RIP, My 20 Minutes of Alone Time


A few months ago Ang and I reworked our morning routine of getting us and our twin not-quite-two year olds up, dressed, fed, and otherwise ready for daycare and work and out the door. She had been taking longer and longer in the bathroom (#lesbianmarriageproblems) and I was left to most of the kid wrangling and scrambling to get myself ready in the nine minutes left before we all trucked out the door. We were sharing a car at that time so everyone had to be in the car by 7:20 to make it all come together. I was getting the short, sucky, resentment-building end of the stick until we finally went car shopping, and suddenly only they had to be out the door by 7:20. I didn’t have to leave until 8:00. The day I realized this felt like Christmas! For the first time since the kids were born, I was going to be alone in my own house–regulaly, no less–from 7:20 until 8:00 every weekday morning.

It felt like I had just won the lottery.

Within days I found myself plotting how I could use my morning alone time in the most luxurious way: Watch the news? Check. Drink coffee? Yes! Eat something I actually want for breakfast? Woohoo!

breakfast, coffee, alone time, down time for mom, mom's coffee

I quickly realized that this morning time was going to be that small, secret space where I could just be me for a second, something I needed desperately. I work full-time in a high responsibility job and spend all my non-work time being Mama and very rarely Shauna. I am almost never alone, almost never not busy with some specific time-sensitive or routine-sensitive task. THIS WAS A MIRACLE. It took me less than a week to get my get-dressed-haired-and-make-uped routine down to 20 minutes, leaving me a daily balance of my very own 20 minutes to luxuriate in.

What I actually did with my months of 20 minutes:

  • Watched TV. Mainly WCAX or other morning news. Occasionally “A Baby Story.” At least once, “16 Kids and Counting.”
  • Laid on my bed and stared at the ceiling, thinking. My friend Marcy in Seattle and I used to call this “getting your stare on.” There is generally no time for getting my stare on in our daily life, and I had forgotten how much I needed it.
  • Cleaned. This may sound lame, but really, I was glad for the few extra minutes to wipe the hand prints and mysterious smears off the windows. It helped me feel a little more relaxed in my home.
  • Ate breakfast. Like, on a plate.
  • Sat on the back steps and listened to the birds.
  • Groomed myself. The extra kind, like painting my toenails, trimming my bangs, and all that other stuff that gets neglected until some kind of event creeps up and I’m forced to bring it up a notch.
  • Played Candy Crush Saga.

I have relished this morning time, and come to depend on it as a minor but critical ingredient in my recipe for working mom sanity.

sleep, bed, alone time, mom alone time, mom break, relax, mom relax

And tomorrow, as fast as it came, my 20 minutes will be gone. Tomorrow B. & C. start at their new child care center. This center is directly on my commute to work, and in the opposite direction from Ang’s.  It also doesn’t open until 8:00 am, and is only 10 minutes away. Not only does this mean I now am the one to do daycare drop off, but my 20 minutes will now be filled with negotiating jackets and shoes, helping C. hunt down missing binkies, and trying to get B. to stop pulling out her pigtails. I will be showering and dressing in a rush, somewhere between 6:00 am wake up, diapers, dressing, breakfast, and Ang’s shower.  Ang will need to leave 10 minutes before us in order to get to work on time, which means I’ll be schlepping my waddley, wander-y toddlers and all their gear to the car by myself. There will be no more breakfast on a plate, at least not until they go to sleep-away camp in, like, seven years.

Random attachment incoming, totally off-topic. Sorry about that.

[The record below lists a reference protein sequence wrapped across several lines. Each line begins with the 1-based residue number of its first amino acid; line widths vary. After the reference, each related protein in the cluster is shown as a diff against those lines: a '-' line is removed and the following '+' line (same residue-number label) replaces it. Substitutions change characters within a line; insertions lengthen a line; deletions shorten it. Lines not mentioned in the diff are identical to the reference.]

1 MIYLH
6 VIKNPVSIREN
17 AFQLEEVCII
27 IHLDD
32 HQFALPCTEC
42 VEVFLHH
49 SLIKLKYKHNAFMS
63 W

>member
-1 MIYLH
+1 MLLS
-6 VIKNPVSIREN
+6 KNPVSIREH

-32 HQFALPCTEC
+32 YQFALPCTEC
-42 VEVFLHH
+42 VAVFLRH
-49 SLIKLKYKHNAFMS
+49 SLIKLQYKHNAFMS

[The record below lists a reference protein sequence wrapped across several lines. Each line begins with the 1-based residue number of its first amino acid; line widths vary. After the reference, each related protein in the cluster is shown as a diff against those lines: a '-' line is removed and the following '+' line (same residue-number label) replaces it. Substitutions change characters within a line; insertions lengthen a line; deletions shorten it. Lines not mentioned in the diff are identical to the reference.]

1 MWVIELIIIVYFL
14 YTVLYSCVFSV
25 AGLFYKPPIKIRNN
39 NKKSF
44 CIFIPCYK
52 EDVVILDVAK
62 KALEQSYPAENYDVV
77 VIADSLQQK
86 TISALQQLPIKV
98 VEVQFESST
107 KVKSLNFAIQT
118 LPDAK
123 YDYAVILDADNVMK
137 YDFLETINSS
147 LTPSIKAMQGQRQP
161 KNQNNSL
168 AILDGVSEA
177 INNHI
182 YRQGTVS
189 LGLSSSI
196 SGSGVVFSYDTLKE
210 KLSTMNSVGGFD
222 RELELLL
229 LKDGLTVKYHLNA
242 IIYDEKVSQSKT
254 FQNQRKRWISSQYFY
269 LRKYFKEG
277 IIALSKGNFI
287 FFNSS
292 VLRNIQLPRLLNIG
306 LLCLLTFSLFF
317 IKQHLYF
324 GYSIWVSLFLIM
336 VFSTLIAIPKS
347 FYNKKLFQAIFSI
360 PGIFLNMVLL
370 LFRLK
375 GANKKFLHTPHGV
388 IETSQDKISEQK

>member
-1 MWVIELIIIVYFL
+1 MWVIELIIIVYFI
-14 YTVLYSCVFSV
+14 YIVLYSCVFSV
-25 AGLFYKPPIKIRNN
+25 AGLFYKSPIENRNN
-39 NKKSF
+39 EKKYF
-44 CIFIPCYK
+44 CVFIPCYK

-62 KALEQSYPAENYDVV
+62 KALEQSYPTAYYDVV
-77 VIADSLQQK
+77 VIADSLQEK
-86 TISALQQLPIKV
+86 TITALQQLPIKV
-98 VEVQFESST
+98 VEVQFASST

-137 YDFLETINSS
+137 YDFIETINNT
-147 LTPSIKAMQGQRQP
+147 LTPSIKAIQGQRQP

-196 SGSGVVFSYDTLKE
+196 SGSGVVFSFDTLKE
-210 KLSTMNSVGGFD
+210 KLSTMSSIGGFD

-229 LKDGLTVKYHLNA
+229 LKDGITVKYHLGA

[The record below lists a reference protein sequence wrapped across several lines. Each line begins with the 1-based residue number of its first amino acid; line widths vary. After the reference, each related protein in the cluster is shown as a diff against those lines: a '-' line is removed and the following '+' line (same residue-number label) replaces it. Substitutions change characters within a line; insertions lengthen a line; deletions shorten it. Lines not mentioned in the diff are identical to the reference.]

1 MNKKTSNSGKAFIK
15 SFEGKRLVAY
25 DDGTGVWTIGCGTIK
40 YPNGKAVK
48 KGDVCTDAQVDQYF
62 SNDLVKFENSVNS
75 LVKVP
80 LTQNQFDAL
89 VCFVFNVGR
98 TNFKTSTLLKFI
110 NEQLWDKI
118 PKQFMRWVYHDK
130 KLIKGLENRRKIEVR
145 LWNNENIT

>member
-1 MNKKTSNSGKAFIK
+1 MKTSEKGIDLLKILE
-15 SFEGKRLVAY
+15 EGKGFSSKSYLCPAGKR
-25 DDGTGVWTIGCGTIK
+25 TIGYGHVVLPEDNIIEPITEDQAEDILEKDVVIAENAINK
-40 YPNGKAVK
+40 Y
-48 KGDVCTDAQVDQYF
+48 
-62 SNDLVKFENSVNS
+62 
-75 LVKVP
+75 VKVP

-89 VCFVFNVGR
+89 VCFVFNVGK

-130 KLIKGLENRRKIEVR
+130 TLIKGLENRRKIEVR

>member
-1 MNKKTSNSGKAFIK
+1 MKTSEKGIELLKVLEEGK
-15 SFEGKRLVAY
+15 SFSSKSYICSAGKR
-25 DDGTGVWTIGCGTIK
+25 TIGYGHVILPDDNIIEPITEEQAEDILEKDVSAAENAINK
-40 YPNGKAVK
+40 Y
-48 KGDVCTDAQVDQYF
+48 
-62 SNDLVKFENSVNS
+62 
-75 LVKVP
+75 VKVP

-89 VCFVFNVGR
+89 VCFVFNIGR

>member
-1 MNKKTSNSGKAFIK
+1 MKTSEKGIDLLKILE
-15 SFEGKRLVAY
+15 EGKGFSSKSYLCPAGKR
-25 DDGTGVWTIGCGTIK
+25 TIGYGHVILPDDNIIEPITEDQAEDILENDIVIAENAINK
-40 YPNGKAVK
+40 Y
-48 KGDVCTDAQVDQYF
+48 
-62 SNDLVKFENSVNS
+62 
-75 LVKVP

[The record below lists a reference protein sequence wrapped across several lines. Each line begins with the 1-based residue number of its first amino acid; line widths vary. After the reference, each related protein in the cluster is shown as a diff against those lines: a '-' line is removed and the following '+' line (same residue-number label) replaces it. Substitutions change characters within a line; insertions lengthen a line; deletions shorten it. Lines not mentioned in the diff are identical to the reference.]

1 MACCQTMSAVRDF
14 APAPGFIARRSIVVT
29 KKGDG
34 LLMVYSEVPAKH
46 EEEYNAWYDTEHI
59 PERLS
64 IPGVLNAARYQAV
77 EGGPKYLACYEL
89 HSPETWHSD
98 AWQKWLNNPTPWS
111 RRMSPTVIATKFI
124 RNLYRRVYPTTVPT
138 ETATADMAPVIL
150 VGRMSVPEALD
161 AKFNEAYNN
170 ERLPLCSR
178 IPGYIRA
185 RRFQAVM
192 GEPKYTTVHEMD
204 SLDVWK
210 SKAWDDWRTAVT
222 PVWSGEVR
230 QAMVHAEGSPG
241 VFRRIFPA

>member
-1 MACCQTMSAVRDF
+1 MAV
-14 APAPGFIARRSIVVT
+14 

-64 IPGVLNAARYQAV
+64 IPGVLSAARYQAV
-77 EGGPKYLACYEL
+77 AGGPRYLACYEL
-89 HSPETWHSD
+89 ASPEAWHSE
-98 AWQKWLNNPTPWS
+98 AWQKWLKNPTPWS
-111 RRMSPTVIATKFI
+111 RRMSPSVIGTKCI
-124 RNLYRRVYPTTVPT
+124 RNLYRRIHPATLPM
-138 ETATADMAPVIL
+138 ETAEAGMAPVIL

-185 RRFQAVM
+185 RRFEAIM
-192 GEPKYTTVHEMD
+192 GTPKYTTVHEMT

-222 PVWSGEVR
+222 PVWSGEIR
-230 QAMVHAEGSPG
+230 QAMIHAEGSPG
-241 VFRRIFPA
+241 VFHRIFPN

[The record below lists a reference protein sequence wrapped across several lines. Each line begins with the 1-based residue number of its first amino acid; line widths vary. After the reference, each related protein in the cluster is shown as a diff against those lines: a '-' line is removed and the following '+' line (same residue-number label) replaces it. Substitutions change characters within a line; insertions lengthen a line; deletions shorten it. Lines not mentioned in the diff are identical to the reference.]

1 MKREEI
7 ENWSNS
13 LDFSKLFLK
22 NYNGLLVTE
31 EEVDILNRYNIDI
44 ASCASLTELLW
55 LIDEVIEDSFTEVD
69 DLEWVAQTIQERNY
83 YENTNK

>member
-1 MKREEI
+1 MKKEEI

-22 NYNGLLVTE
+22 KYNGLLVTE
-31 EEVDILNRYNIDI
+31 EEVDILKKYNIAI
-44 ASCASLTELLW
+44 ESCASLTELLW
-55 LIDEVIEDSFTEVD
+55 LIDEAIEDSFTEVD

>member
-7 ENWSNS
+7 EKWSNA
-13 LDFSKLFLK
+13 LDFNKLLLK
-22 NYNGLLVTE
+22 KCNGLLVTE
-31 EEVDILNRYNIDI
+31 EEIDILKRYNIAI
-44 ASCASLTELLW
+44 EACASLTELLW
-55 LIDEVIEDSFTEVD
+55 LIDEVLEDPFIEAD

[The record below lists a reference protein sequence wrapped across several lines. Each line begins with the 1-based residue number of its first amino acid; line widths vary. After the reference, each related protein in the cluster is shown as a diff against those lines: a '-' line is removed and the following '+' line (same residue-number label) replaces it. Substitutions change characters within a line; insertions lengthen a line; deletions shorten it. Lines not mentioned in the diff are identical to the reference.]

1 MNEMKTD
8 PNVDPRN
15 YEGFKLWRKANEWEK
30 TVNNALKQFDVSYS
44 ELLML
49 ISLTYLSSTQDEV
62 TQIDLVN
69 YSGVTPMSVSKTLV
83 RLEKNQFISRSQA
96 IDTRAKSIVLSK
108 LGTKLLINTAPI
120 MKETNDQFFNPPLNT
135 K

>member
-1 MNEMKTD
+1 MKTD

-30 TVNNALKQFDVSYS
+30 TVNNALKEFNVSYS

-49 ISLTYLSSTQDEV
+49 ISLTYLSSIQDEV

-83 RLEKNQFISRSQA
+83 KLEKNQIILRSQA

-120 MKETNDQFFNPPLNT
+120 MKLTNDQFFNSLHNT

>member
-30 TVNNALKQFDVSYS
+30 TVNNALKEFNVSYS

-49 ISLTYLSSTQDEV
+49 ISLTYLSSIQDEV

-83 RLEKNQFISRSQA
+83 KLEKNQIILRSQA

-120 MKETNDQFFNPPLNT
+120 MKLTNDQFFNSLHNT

I have been preparing for this adjustment for a month, and I’m ok with it, but it aches a bit to say goodbye to this little sliver of freedom. I love every minute with my kids, and this new child care situation give me 50+ more minutes with them a day which is a significant gift for parents who work full-time. I’m grateful for finding new reliable, high-quality child care that we can afford that is so convenient to our home and work. I am excited to pick them up at 4:20 instead of 4:45. But oh, does it sting to hand over this small window of time that was mine alone.

RIP, my 20 minutes. You were loved.

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Shauna Silva
Shauna is a native of Vermont's Northeast Kingdom and Middlebury College grad who relocated back to VT in 2013 after more than a decade in Seattle, WA, where she came to appreciate good Pho, Orca Whales and the magic of a long ferry ride. Shauna and her wife, Ang, are a proud 2-mom family with their toddler boy/girl twins. Shauna is a clinical social worker who worked as Child & Family Therapist, parent educator, trainer and consultant for over a decade before being dramatically humbled by her own pregnancy and parenting adventures. She currently works full-time outside the home as a mental health program administrator and full-time in the home chasing diaper escapees and reading "Goodnight Moon." She and Ang are thrilled to be raising their family back home in the Green Mountains where they expect the twins to get really, really good at hockey.


  1. I loved this post and can relate! Here’s my suggestion. Take 20 minutes away from cleaning and the after they go to bed stuff. To yourself. Tell your wife that you need it, away from her, too. (As much as you love her.) YOU NEED IT. It’s clear as day to me, after reading this. 20 minutes away from the “stuff” is not a long time but 20 minutes given to you? Worth eternities.


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